SESSION 1 / 04.05.2102

Jeannette Ehlers,

Black Magic At The White House, 3:46, sound, 2009. Courtesy of the artist and Art Labour Archives.

Synopsis: Ehlers performs a Vodoun dance in Marienborg, an old building which has a strong connection to the trans-Atlantic trade. It was built as a summer residence for the commander Olfert Fischer, in 1744. It is now the official summer residency of Denmark´s Prime Minister.

Three Steps of Story, 3:35, 2009. Courtesy of the artist and Art Labour Archives.

Synopsis: We see Jeannette Ehlers waltzing in a big mirrored hall, where the colorful and rebellious governor Peter von Scholten scandalized the white citizens by inviting then the “free Negroes” to the ball. It was also von Scholten, who proclaimed emancipation of slaves on St. Croix in 1848.

Jeannette Ehlers studied at The Royal Danish Academy of Fine Arts and The Funen Academy of Fine Arts. She has exhibited in several cities in Europe, USA, Asia and Africa; her works explores the Danish slave trade and colonialism worldwide through digitally manipulated photographs and video installations.


Neger, 4:16, sound, 1999. Courtesy of the artist and Art Labour Archives.

Wild Life, 01:33, sound, 1998. Courtesy of the artist and Art Labour Archives

Masked, 5:16, no sound, 2000. Courtesy of the artist and Art Labour Archives

Synopsis: In Wild Life, Neger and Masked, Mwangi transforms herself into beastly images that derive from the discriminatory imagination of the West. By becoming first a roaring caged animal in Wild Life, and a minimalistic self locked “haired” entity in Neger and Masked, Mwangi’s videos blend beautiful images with the edge of brutality embedded in racial stereotypes. (By: Laurie Ann Farrel)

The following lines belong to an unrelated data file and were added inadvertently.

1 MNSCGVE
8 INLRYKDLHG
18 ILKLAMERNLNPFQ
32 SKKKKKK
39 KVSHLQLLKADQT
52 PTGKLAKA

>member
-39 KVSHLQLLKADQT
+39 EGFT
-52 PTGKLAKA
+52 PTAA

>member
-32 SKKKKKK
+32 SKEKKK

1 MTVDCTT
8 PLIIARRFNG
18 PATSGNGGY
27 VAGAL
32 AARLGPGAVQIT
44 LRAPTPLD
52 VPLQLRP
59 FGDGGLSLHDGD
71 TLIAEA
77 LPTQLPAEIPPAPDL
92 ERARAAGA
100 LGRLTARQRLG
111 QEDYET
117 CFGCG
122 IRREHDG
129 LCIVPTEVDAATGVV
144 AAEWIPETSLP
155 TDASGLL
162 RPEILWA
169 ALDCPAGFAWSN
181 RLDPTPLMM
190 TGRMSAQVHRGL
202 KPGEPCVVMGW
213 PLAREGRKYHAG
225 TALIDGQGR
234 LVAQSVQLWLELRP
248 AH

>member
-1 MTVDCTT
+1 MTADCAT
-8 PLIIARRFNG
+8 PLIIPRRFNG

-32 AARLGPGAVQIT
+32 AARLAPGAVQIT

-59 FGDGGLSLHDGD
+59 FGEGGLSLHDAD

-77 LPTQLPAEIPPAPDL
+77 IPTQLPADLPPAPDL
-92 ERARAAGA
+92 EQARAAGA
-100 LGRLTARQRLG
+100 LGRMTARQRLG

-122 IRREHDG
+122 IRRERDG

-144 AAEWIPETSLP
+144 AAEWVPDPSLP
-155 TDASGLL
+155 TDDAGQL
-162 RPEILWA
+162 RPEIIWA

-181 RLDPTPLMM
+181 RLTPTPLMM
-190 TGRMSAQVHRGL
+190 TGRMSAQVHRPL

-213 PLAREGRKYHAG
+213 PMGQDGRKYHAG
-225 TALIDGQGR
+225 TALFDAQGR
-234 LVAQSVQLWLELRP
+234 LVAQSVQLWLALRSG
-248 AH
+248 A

Ingrid Mwangi and her husband Robert Hutter work together as video, photography and performance artists. They came to consider their practice as inseparable, “one artist two bodies”, and thus exhibit under their combined names. The issues that they have tackled have included race, sex and relationships.

Teresa María Díaz Nerio

Hommage à Sara Bartman, 4:00, 2007. Courtesy of the artist and Art Labour Archives.

Synopsis: This performance is the result of an investigation on the Black performing body, and on how Blackness has become an act in itself. Sara Bartman´s iconic status is a consequence of the well documented “legitimate” scientific and voyeuristic rape of her body.

Teresa María Díaz Nerio is a Dominican visual and performance artist and researcher that lives and works in Amsterdam, she graduated as a Bachelor in Fine Arts from the Gerrit Rietveld Academie 2007 and Master in Fine Arts from the Dutch Art Institute 2009. Her research challenges hegemonic constructions on “reality”.

Emeka Udemba

Dancing with the Star, 11:46, no sound, 2011. Courtesy of the artist and Art Labour Archives.

Synopsis: This work explores the conceptual twists and turns of fluidity and impalpability of the body as a social and political context. Issues of tradition, religion and gender are chartered from image to body and body to image.

Emeka Udemba studied Art Education at the University of Lagos, Nigeria. His artistic practice focuses on the use of installations, video, photography, drawing and painting  used as complementary to each other. His works focuses mainly on communication in the social and political sphere.

Tracey Moffatt

Other,7:00, sound, 2009. Courtesy of the artist and The Momentum Collection.

Synopsis: Moffatt explores the ways in which societies define so-called minorities as the Other, using film collage to elicit poignant and insightful understandings of stereotypes and cultural attitudes.